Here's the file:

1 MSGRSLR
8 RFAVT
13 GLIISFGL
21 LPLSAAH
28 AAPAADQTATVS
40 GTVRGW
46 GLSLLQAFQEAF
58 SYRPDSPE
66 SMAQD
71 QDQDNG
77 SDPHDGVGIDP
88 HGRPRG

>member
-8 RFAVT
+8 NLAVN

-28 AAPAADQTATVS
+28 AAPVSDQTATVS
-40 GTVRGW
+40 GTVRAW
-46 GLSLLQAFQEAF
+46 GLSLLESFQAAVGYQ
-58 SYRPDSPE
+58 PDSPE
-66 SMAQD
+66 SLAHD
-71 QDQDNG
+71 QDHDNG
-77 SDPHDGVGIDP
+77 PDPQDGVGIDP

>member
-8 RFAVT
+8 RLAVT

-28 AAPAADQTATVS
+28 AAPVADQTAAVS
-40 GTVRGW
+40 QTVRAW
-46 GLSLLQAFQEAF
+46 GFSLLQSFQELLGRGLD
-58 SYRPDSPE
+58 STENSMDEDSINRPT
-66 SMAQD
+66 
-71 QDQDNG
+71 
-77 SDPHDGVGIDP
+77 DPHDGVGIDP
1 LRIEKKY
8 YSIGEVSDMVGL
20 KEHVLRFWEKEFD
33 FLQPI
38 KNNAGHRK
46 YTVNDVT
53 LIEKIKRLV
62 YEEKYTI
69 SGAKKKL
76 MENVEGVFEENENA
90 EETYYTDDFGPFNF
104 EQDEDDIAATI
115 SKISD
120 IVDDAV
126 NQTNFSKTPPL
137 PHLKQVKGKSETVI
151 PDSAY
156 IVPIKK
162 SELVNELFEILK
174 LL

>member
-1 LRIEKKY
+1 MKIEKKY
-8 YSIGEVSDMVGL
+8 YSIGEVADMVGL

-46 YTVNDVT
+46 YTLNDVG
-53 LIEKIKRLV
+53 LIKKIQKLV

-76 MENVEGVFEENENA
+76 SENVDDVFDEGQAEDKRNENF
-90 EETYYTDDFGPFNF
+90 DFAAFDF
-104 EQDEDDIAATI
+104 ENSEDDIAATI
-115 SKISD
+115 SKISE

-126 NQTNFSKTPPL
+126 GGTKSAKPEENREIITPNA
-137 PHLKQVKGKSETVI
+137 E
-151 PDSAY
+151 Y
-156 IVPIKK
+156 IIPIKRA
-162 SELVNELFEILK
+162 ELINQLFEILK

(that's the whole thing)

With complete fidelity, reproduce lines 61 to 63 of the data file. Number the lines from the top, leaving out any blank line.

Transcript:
126 NQTNFSKTPPL
137 PHLKQVKGKSETVI
151 PDSAY